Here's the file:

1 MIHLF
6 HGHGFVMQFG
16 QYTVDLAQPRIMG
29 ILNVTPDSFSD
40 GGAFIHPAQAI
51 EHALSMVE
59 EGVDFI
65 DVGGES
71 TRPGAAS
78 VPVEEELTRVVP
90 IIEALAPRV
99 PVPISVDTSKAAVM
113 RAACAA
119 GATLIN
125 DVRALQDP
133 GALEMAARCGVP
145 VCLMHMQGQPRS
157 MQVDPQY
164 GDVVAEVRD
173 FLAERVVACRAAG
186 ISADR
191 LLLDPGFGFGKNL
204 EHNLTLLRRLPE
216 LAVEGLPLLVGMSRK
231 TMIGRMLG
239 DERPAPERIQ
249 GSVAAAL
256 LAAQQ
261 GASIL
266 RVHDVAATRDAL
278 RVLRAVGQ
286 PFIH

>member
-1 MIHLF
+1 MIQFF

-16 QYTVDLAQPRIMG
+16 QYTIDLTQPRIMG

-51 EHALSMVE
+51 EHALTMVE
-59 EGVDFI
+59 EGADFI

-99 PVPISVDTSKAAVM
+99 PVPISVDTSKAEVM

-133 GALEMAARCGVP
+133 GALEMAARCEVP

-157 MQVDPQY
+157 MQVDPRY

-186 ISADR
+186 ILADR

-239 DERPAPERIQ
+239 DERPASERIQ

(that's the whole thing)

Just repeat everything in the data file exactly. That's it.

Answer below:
1 MIHLF
6 HGHGFVMQFG
16 QYTVDLAQPRIMG
29 ILNVTPDSFSD
40 GGAFIHPAQAI
51 EHALSMVE
59 EGVDFI
65 DVGGES
71 TRPGAAS
78 VPVEEELTRVVP
90 IIEALAPRV
99 PVPISVDTSKAAVM
113 RAACAA
119 GATLIN
125 DVRALQDP
133 GALEMAARCGVP
145 VCLMHMQGQPRS
157 MQVDPQY
164 GDVVAEVRD
173 FLAERVVACRAAG
186 ISADR
191 LLLDPGFGFGKNL
204 EHNLTLLRRLPE
216 LAVEGLPLLVGMSRK
231 TMIGRMLG
239 DERPAPERIQ
249 GSVAAAL
256 LAAQQ
261 GASIL
266 RVHDVAATRDAL
278 RVLRAVGQ
286 PFIH

>member
-1 MIHLF
+1 MIQFF

-16 QYTVDLAQPRIMG
+16 QYTIDLTQPRIMG

-51 EHALSMVE
+51 EHALTMVE
-59 EGVDFI
+59 EGADFI

-99 PVPISVDTSKAAVM
+99 PVPISVDTSKAEVM

-133 GALEMAARCGVP
+133 GALEMAARCEVP

-157 MQVDPQY
+157 MQVDPRY

-186 ISADR
+186 ILADR

-239 DERPAPERIQ
+239 DERPASERIQ